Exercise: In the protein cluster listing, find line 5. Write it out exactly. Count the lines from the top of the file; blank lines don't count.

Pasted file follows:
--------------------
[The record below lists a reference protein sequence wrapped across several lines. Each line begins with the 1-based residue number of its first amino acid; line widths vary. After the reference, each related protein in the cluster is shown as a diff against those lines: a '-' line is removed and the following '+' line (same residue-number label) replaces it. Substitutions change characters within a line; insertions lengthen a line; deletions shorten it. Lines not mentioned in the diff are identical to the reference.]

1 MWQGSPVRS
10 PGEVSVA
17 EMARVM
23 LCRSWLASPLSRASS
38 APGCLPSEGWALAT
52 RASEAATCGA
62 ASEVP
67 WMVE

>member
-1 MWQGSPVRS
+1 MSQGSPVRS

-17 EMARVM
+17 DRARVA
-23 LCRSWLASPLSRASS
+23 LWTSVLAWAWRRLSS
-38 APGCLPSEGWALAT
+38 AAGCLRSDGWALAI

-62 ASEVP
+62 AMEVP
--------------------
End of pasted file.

23 LCRSWLASPLSRASS